Legislation 2021: Just When We Thought They Ran Out of Ideas

By: Shaun Rundle, Deputy Director.

Criminal justice reform since 2014 has been a ping pong game between the Legislature and voters at the ballot box. First Prop 47, then RIPA, then Props 57 and 64, then Senate Bills 978 and 1421 on records release, finally AB 392 and SB 230 on deadly force and the rejection of Prop 20 last Fall. Those are just the most public reform measures. While the public safety profession drowns in ‘reform fatigue,’ you’re asked in 2021 to do more with less. The legislation introduced so far this year certainly serves as criminal justice, while victim justice is left to the wind.

That offender focus has been the trend of recent years, particularly in the Assembly and Senate Public Safety Committees. Little to no attempt has been made to strike a balance between offender rehabilitation and accountability. Sentence enhancements have been reduced, drug and substance offenses expunged, and probation terms reduced.

When the pandemic broke late last Winter, the Legislature seemed to focus on its response to COVID-19 and we in the public safety realm took a breather. They’ll finally give law enforcement a break this year, we thought. Then the George Floyd and Brionna Taylor incidents happened, nowhere near California. Yet our legislators quickly took to submitting legislation that outlawed carotid restraints, limited your tools in crowd control response, and wanted to grant media (if you could call them that) access to LE command posts.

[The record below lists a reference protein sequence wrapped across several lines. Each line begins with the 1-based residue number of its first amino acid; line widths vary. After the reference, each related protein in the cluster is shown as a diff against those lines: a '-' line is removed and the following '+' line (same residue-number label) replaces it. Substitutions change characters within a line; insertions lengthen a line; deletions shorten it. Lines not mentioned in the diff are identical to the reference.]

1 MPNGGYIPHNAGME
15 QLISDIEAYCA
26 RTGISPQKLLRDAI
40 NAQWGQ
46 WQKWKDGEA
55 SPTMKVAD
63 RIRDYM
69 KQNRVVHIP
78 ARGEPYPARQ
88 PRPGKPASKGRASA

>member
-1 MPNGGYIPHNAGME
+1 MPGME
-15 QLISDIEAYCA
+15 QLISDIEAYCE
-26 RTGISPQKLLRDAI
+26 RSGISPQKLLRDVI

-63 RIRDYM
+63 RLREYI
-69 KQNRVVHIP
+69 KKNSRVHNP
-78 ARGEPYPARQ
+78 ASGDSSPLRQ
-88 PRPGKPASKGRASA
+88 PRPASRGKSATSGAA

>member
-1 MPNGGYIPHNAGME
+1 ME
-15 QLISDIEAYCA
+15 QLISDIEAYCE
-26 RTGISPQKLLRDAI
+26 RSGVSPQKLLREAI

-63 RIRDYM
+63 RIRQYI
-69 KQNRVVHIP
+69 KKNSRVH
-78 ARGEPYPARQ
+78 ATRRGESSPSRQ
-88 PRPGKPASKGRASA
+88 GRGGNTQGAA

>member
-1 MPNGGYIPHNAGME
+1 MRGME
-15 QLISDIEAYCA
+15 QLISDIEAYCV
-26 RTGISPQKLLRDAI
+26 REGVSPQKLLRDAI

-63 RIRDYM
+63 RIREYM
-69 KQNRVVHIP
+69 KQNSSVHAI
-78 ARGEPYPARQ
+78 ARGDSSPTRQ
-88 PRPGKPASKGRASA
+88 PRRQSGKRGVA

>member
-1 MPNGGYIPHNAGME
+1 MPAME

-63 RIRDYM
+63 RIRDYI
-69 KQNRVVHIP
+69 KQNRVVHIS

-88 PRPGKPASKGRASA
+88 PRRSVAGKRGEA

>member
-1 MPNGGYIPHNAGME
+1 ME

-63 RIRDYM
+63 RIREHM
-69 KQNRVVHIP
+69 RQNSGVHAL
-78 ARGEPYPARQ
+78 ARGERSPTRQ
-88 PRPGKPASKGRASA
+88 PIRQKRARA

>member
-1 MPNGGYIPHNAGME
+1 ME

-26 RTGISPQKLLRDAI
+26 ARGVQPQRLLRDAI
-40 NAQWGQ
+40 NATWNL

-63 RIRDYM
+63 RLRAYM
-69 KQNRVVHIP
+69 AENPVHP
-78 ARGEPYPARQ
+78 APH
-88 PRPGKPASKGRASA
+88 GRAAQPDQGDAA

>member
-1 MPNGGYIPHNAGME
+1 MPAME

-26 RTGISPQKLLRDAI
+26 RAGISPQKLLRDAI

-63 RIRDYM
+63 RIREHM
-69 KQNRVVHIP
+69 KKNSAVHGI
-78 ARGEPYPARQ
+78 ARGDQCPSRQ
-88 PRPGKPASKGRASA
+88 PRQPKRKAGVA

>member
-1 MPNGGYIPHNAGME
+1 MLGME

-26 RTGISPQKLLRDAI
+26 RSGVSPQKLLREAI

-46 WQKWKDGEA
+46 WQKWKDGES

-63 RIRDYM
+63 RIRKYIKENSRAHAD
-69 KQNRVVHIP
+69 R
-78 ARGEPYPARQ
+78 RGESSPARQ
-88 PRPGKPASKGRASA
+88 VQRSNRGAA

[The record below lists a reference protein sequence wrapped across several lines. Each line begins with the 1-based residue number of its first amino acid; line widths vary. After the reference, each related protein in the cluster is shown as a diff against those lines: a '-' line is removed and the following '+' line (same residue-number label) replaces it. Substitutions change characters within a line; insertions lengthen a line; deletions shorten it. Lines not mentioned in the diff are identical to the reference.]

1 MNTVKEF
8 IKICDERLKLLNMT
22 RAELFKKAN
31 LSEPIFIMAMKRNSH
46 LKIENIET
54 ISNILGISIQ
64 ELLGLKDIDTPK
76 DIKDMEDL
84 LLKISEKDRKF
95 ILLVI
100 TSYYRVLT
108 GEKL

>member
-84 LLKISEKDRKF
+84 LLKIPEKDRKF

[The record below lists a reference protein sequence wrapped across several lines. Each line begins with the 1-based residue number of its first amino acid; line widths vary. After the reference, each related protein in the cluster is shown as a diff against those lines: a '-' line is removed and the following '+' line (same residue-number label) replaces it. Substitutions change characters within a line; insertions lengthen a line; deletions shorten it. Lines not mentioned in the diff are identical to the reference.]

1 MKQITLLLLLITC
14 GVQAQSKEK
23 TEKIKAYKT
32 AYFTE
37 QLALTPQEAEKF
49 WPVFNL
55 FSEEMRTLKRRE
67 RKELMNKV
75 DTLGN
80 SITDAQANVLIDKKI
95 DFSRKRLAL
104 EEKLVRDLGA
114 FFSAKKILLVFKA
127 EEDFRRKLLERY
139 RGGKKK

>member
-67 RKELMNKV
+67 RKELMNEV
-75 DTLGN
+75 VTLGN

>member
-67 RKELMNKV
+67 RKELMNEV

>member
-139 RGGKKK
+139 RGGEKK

Most recently, you may be well aware that various legislators are attempting to reintroduce those failed 2020 measures. Not surprisingly, the 2021 bills are almost identical twins of defeated 2020 bills. There are also some proposals this year that warrant your attention. Our Law & Legislation Committee has reviewed the proposals introduced thus far, and positions have been taken on a handful of measures.

They draw attention to, among other topics, peace officer qualifications, use of force encounters and investigations, bail, and organized theft. More are to come, as the Legislature has until February 19th to introduce all 2021 bills. They will be debated in committees and on the Assembly and Senate floors throughout the Spring and Summer in preparation for a September 10th deadline to reach the governor’s desk.

View these measures and our Law & Legislation Committee positions here.